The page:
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Ken Crosson of Crosson Clarke Carnachan Architects adds his weight to the Shed debate.

It’s essential that we create an overall strategic plan for the whole wharf area including Queen’s Wharf, Queen Street and Quay Street.

We don’t want the Government rushing in and saying they’re going to buy Queen’s Wharf on the basis that they’re going to build an overseas terminal there.  Arguably, that’s not the best place for the terminal and a proper urban design analysis needs to be undertaken before a decision is made.   Servicing large cruise ships requires large traffic volumes – bus movements, taxi movements and other service vehicle movements.  Having these at a constricted point adjacent to the ferry building disconnects Queens Wharf from Queen Street and the rest of the CBD.  When these ships are tied up there are embargoed zones.  Public access is denied at the water’s edge and if there is public access it is blocked by the ships, which would constantly shade this important public space.  Perhaps it makes better sense to put the overseas terminal further along on Bledisloe Wharf.

Auckland is notorious for being meddled with by politicians. Too long our waterfront has been a political football with politicians getting involved with no long term strategy.  Trevor Mallard was first off the blocks with his idea to build a stadium on the waterfront.  Now John Key wants party central there and Murray McCully throws his toys out of the cot if he doesn’t get his way in demolishing the sheds on Queens Wharf.  It’s time everybody was singing from the same hymn sheet and working towards an agreed long term vision for this area.  It’s time politicians deferred to architects and urban designers.  It should be about what is right for the development of the city long term.  The Politicians should be looking to a plan that puts people first.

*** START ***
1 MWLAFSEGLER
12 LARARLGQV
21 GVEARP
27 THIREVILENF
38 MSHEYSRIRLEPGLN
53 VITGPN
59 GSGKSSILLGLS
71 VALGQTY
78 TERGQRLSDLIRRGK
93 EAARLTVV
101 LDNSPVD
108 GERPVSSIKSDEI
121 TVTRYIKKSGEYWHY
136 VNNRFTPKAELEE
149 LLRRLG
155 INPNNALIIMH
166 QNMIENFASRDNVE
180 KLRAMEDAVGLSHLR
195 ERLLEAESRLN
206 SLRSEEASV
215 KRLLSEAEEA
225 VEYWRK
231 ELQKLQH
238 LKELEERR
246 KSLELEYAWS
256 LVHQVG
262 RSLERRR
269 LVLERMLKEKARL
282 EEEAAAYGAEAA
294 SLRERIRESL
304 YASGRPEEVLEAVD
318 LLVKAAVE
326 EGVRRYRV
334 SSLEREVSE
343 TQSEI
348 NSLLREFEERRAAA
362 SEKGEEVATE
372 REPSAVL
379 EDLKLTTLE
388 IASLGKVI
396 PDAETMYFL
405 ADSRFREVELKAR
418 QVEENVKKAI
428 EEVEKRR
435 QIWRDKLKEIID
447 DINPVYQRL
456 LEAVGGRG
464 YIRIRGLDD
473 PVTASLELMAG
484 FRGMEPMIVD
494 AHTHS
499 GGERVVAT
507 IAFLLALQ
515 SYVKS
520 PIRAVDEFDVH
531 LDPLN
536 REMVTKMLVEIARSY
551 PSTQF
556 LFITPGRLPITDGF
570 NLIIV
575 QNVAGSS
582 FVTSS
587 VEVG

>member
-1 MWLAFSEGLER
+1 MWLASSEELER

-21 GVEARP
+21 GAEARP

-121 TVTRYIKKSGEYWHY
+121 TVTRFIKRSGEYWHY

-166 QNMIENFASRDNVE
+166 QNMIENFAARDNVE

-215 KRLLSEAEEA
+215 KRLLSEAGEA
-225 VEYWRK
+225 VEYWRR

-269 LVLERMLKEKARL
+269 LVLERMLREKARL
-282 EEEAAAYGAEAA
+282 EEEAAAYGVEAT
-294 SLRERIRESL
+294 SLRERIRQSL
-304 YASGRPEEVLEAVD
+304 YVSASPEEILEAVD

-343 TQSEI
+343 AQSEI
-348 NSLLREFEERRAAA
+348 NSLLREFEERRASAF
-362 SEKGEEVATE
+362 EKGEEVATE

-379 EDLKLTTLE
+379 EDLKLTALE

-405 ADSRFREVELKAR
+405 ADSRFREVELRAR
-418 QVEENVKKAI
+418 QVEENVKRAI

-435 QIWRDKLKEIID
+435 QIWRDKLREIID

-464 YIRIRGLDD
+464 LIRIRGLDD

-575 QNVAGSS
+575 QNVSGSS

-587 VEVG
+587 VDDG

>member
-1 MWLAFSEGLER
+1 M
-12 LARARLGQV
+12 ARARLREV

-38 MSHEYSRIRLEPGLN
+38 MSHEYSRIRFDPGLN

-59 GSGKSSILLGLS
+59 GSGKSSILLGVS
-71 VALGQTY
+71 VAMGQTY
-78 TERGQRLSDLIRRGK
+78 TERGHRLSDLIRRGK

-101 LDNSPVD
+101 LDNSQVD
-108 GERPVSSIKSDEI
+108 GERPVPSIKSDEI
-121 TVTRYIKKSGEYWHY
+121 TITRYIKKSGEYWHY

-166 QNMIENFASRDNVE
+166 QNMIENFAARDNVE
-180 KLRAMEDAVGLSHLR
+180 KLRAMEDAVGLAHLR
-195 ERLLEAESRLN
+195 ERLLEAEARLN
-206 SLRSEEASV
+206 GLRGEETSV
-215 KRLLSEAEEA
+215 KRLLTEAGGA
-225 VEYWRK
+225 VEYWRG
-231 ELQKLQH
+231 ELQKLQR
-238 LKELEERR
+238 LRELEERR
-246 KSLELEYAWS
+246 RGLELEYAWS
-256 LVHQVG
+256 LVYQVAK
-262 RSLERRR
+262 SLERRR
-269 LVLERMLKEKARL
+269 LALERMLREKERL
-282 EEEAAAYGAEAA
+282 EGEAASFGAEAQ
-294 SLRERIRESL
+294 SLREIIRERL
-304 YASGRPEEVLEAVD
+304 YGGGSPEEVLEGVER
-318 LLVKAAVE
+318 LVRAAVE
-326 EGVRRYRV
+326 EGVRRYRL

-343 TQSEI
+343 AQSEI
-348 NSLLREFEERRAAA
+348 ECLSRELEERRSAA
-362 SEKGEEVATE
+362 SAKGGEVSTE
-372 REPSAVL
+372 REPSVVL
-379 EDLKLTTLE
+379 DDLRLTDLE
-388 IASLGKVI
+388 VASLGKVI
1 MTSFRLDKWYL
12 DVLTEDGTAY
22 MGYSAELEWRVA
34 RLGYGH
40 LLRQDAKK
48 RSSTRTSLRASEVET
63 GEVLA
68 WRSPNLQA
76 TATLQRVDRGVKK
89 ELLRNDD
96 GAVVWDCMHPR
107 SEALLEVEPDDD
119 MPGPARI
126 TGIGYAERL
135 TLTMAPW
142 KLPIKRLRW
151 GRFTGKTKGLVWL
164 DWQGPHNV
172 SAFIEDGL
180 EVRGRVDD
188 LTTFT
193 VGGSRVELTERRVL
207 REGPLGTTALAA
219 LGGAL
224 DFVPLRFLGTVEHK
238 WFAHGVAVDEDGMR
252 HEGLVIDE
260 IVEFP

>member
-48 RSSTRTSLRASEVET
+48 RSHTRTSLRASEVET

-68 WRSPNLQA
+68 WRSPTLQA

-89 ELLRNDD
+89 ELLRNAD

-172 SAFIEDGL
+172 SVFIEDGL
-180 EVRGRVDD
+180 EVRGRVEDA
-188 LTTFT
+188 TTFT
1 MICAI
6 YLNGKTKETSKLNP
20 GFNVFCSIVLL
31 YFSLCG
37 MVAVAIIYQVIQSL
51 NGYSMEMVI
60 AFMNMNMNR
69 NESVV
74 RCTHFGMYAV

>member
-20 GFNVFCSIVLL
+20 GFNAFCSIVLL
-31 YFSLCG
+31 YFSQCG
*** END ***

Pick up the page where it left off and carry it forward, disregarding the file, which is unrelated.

Until someone comes up with a better plan, the sheds should be kept.  They have an intrinsic heritage value.  They are remnants of our recent maritime past, so much of which has been lost.  Auckland has already lost too many beautiful old buildings.  His Majesty’s Theatre, the Jewish Synagogue, Jean Batten Post Office, the BNZ, the list goes on.  It’s ironic that the Historic Places Trust gets $12 million a year from the Government and Mr Mallard was prepared to spend $500 million on a stadium.

Party central simply requires bars, toilets and a large sheltered space with some big screens.  The existing sheds work perfectly for this.

The city should have a long term vision about providing good public spaces focusing on the waterfront on our most expensive real estate.  In my view it should be given a ceremonial and public connection to the harbour but at the very least a well thought out coherent vision for all that land north of the red fence.